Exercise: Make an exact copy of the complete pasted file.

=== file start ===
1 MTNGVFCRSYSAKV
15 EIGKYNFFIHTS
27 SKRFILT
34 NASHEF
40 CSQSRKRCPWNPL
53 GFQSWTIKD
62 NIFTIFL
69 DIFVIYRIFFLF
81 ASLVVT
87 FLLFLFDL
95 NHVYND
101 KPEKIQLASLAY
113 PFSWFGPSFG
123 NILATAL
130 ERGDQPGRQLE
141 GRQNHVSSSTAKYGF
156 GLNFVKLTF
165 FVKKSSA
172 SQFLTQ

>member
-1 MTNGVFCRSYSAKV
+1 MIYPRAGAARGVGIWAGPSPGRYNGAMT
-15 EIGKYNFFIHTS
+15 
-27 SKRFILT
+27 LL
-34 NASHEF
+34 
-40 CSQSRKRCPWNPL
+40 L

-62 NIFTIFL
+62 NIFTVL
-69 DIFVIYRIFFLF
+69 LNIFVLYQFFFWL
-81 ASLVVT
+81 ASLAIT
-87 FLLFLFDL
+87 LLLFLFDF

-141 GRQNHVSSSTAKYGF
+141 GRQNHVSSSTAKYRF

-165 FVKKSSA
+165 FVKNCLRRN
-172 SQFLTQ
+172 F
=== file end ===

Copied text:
1 MTNGVFCRSYSAKV
15 EIGKYNFFIHTS
27 SKRFILT
34 NASHEF
40 CSQSRKRCPWNPL
53 GFQSWTIKD
62 NIFTIFL
69 DIFVIYRIFFLF
81 ASLVVT
87 FLLFLFDL
95 NHVYND
101 KPEKIQLASLAY
113 PFSWFGPSFG
123 NILATAL
130 ERGDQPGRQLE
141 GRQNHVSSSTAKYGF
156 GLNFVKLTF
165 FVKKSSA
172 SQFLTQ

>member
-1 MTNGVFCRSYSAKV
+1 MIYPRAGAARGVGIWAGPSPGRYNGAMT
-15 EIGKYNFFIHTS
+15 
-27 SKRFILT
+27 LL
-34 NASHEF
+34 
-40 CSQSRKRCPWNPL
+40 L

-62 NIFTIFL
+62 NIFTVL
-69 DIFVIYRIFFLF
+69 LNIFVLYQFFFWL
-81 ASLVVT
+81 ASLAIT
-87 FLLFLFDL
+87 LLLFLFDF

-141 GRQNHVSSSTAKYGF
+141 GRQNHVSSSTAKYRF

-165 FVKKSSA
+165 FVKNCLRRN
-172 SQFLTQ
+172 F